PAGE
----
Here's our Green Impact Special Award winners 2016

Friday 10-06-2016 - 10:15

Each year, the national special awards celebrate the most innovative, the most committed and the most impactful initiatives and individuals across the hundreds of organisations running Green Impact. And once again, we’re overwhelmed by the wonderful things going on across campuses and communities.

Green Impact brings together staff and students to take action on sustainability; whether it’s raising money for charity, promoting healthy eating, setting up community engagement projects or switching to double sided photocopying we’ve now seen more than 250,000 actions undertaken through the programme. Our bronze silver and gold awards recognise these actions every year.

But the special awards are there because we know that as well as the actions found within Green Impact toolkits, people are innovating; people are problem solving; people are going above and beyond the ‘normal’ programme. And we want to recognise these people, celebrate their achievements, and use them to inspire future Green Impact actions.

Let’s have a look at this year’s winners:

Innovation for Engagement:
Winchester Bookworms – University of Winchester

The team at the university library wanted to engage more people in sustainability as well as to promote and share good practice across libraries taking part in Green Impact. They started to promote the #GreenUniLibrary hashtag on both Twitter and Pinterest. The team have reported positive messages from other libraries saying they have been inspired by seeing what other universities have posted.

The initial idea was to create a platform to share green ideas across the libraries academic community, and to generate a conversation on sustainability in libraries specifically – the team have definitely achieved that!

Our judges loved how they’d reached out beyond their campus walls and the light-hearted, but impactful, approach they’d taken.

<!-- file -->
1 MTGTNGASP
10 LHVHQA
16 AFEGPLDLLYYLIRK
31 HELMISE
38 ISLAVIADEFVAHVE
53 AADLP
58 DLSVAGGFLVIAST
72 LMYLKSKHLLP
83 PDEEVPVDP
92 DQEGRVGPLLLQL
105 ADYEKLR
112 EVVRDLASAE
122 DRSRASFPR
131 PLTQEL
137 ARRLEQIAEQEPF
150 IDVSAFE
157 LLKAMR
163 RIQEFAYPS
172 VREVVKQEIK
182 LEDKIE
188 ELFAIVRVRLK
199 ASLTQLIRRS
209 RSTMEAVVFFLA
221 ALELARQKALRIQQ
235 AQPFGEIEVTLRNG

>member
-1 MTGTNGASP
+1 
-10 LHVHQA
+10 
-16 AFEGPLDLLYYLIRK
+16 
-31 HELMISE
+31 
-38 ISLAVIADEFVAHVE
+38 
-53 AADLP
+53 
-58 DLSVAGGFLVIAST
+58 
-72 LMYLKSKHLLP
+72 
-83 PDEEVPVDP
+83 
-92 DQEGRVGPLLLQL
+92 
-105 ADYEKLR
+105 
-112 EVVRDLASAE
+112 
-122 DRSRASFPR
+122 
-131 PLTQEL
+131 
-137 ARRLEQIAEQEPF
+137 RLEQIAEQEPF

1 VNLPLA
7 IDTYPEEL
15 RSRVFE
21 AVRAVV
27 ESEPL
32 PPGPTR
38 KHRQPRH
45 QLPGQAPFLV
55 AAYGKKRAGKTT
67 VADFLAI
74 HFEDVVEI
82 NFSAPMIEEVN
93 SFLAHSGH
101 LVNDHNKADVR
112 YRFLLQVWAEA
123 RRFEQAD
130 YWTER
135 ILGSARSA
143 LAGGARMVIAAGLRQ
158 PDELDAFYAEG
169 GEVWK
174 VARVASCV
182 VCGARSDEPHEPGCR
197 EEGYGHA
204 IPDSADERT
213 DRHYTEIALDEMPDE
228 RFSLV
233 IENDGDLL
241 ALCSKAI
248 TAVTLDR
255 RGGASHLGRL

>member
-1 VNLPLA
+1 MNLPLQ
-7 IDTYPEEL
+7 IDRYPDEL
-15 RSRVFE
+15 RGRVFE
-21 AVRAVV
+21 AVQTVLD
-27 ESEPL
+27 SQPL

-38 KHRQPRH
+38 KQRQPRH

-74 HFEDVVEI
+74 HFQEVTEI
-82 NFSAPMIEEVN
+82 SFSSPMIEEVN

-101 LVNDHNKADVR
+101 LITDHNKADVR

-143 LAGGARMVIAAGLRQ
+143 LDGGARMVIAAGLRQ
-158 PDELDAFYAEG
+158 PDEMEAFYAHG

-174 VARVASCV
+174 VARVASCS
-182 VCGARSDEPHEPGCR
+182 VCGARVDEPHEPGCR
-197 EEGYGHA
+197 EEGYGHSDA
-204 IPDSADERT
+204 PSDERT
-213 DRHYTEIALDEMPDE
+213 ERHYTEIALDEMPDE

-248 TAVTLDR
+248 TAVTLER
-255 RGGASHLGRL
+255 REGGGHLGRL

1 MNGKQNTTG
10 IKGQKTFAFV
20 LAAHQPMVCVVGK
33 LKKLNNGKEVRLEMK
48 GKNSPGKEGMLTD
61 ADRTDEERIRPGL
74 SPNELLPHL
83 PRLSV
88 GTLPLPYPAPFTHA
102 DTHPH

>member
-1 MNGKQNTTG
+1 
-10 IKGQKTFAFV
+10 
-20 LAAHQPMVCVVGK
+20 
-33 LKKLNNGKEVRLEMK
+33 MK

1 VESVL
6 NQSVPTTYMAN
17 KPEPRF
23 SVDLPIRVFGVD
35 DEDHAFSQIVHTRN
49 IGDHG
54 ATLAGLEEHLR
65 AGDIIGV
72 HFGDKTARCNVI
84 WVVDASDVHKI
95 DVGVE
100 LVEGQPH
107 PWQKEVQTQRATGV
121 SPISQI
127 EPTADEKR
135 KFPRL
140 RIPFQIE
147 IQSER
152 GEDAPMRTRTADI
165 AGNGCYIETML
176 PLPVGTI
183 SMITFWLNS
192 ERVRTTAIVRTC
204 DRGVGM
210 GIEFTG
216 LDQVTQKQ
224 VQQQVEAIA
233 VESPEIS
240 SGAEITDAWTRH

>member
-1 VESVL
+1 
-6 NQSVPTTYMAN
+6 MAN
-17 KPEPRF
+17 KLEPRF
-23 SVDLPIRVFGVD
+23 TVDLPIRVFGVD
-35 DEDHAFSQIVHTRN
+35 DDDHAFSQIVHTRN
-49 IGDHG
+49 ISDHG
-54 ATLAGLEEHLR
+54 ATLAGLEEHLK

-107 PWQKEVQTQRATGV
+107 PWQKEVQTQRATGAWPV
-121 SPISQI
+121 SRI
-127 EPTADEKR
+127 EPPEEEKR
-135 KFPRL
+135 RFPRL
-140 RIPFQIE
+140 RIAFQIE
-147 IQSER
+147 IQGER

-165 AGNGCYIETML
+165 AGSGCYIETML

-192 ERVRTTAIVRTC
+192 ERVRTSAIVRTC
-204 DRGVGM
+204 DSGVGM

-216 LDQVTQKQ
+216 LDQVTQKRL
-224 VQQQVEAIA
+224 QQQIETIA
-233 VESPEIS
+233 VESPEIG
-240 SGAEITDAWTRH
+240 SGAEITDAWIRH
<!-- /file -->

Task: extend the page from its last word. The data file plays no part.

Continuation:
Environmental Improvement
Green Stuff Development – North Bristol NHS Trust

Covering the staff development team at the trust, one of the team members noticed that catering outlet in the Learning and Research had an excessive use of polystyrene containers for hot food purchased. Many staff were purchasing food, and then sitting at tables just feet away – not actually needed take-away boxes. The team started small, discussing the problems with polystyrene and encouraging people to take a plate from the staff kitchen when buying food. Next step was to talk to the catering outlet staff, as well as the trust’s sustainability team.

One of the Green Stuff Development Green Impact team, Heather Tyler says “now within the last few weeks there has been a noticeable change in the amount of containers used, and they are only given to staff who are literally taking their hot food away, everybody else is now eating from cardboard plates – much more environmentally friendly!

Our judges thought this was a great example of simple grassroots activism: a team spotting a problem, and using people power to solve it.

Community Action
The Fielder Centre – University of Hertfordshire

The Fielder Centre provides meeting and conferencing facilities for the university as well as external business and organisations.  Unfortunately many charities, community groups and other non for profit organisations don’t have the budget needed to use the facilities.